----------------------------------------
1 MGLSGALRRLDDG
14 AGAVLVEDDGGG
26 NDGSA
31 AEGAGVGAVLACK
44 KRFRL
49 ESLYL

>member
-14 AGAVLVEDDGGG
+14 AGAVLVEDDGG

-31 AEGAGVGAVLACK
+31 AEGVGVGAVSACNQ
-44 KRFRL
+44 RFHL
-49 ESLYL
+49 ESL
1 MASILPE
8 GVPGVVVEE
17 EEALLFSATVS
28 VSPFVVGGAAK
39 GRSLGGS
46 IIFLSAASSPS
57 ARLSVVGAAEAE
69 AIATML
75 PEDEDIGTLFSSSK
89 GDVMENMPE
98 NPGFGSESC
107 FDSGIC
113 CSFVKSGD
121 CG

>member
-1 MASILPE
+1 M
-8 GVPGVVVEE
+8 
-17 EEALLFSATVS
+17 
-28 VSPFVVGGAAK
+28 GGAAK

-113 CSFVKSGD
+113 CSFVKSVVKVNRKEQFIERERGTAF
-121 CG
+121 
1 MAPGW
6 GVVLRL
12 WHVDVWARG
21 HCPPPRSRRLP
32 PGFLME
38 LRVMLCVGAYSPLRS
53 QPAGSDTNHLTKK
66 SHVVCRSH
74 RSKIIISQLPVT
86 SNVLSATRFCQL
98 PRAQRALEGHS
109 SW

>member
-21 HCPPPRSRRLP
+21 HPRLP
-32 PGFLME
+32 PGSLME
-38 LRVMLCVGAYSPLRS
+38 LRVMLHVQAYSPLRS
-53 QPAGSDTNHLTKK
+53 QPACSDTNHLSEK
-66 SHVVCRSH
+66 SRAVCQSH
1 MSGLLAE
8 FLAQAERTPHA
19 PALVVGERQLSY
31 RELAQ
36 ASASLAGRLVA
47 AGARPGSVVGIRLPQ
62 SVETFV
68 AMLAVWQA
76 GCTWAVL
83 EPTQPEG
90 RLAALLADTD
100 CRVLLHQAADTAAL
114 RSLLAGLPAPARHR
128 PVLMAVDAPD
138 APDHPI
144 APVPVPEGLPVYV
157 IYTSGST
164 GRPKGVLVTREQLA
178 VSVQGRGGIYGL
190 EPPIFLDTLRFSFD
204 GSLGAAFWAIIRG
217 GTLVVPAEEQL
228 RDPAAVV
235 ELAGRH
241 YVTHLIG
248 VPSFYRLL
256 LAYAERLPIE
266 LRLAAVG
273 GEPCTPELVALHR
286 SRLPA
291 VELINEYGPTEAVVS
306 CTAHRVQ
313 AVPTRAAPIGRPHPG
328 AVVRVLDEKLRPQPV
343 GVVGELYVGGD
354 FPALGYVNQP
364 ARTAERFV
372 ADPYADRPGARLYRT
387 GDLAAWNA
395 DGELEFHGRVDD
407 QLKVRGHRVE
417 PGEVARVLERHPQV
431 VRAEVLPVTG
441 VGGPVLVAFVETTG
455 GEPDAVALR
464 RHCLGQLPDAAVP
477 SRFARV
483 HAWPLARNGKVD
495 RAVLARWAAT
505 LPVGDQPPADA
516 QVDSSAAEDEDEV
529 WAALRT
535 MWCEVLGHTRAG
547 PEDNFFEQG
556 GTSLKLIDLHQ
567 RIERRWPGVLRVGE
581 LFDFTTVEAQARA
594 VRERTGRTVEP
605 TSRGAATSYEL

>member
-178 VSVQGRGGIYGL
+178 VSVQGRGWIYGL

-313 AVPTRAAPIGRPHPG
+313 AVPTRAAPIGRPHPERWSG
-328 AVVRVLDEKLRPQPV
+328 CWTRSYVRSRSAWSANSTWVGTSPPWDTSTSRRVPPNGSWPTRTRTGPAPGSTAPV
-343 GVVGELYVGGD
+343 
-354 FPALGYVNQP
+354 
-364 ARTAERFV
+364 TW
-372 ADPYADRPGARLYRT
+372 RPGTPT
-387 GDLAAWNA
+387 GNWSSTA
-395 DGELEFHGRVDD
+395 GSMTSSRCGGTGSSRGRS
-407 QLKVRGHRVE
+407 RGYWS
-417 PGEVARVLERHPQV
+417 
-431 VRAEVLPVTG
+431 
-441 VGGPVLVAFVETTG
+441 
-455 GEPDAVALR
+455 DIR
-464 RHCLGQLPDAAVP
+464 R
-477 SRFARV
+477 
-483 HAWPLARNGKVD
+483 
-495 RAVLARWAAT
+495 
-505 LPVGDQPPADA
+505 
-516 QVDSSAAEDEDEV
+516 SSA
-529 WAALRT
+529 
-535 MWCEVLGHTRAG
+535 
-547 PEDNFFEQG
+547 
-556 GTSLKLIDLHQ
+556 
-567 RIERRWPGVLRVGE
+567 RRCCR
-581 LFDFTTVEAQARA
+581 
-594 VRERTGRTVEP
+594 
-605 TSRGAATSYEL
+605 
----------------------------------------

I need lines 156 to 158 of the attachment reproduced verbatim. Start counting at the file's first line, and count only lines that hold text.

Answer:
-477 SRFARV
+477 
-483 HAWPLARNGKVD